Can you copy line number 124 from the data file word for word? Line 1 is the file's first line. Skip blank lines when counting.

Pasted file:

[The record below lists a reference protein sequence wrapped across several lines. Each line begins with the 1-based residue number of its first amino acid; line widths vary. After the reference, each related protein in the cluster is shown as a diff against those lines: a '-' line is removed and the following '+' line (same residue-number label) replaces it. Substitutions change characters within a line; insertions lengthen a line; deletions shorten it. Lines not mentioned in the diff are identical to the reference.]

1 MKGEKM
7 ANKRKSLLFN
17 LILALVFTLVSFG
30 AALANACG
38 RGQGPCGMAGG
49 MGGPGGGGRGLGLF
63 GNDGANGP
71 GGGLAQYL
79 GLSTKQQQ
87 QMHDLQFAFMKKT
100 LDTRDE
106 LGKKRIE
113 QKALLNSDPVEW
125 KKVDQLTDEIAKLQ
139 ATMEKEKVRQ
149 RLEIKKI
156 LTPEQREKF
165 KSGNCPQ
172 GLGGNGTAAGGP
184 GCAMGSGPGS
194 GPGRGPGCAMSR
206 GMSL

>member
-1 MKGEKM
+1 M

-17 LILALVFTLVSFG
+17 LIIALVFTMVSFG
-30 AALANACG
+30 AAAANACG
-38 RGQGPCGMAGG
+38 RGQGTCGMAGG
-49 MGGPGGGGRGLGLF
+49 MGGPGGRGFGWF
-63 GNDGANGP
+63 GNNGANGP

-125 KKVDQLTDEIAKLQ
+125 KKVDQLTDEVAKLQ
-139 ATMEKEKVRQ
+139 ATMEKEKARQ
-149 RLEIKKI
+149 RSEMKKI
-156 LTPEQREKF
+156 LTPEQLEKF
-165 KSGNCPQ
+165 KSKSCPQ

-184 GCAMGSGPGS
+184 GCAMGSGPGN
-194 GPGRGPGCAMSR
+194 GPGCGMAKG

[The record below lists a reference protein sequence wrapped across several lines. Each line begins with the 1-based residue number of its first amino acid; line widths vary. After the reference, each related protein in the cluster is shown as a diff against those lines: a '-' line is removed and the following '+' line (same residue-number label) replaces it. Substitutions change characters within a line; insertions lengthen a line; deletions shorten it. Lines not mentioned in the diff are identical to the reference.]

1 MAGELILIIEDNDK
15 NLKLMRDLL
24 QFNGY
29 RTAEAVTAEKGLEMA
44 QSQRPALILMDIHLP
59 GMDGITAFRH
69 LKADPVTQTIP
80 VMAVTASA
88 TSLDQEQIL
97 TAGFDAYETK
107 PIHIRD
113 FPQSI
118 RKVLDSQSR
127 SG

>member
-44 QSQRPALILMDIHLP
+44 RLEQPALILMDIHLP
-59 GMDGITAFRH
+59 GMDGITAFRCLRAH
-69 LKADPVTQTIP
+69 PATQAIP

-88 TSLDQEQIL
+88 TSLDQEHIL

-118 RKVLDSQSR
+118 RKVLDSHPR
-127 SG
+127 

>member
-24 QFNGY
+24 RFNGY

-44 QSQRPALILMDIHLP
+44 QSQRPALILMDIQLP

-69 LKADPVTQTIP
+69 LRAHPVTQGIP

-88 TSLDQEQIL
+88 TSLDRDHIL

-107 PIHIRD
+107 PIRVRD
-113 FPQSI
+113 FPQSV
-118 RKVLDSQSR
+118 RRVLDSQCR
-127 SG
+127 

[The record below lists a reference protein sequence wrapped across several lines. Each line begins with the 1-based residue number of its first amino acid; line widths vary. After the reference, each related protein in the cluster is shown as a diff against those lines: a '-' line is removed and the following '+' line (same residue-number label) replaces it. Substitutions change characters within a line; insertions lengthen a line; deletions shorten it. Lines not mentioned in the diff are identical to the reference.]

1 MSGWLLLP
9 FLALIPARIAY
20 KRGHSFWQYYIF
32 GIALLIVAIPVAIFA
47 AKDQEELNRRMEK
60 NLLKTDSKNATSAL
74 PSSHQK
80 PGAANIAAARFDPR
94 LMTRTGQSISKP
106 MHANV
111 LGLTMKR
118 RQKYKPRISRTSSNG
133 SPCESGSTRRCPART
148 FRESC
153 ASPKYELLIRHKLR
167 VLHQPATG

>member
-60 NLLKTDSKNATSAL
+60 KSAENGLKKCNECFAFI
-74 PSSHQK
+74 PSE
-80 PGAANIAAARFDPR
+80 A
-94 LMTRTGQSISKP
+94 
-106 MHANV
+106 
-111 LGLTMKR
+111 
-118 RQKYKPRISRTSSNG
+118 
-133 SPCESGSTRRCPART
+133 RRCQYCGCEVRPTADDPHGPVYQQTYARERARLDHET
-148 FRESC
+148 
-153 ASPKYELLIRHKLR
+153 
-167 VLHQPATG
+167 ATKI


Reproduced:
-111 LGLTMKR